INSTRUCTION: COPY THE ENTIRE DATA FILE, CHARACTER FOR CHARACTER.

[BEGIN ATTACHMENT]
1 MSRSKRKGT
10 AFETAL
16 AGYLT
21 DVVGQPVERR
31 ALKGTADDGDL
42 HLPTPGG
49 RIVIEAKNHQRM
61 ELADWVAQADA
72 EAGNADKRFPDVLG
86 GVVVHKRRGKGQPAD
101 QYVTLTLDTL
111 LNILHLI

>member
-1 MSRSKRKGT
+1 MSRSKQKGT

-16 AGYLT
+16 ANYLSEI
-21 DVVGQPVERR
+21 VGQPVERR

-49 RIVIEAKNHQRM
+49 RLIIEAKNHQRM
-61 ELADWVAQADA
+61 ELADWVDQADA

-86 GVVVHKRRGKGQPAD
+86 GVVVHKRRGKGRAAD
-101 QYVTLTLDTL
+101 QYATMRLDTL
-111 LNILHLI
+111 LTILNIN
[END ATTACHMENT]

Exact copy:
1 MSRSKRKGT
10 AFETAL
16 AGYLT
21 DVVGQPVERR
31 ALKGTADDGDL
42 HLPTPGG
49 RIVIEAKNHQRM
61 ELADWVAQADA
72 EAGNADKRFPDVLG
86 GVVVHKRRGKGQPAD
101 QYVTLTLDTL
111 LNILHLI

>member
-1 MSRSKRKGT
+1 MSRSKQKGT

-16 AGYLT
+16 ANYLSEI
-21 DVVGQPVERR
+21 VGQPVERR

-49 RIVIEAKNHQRM
+49 RLIIEAKNHQRM
-61 ELADWVAQADA
+61 ELADWVDQADA

-86 GVVVHKRRGKGQPAD
+86 GVVVHKRRGKGRAAD
-101 QYVTLTLDTL
+101 QYATMRLDTL
-111 LNILHLI
+111 LTILNIN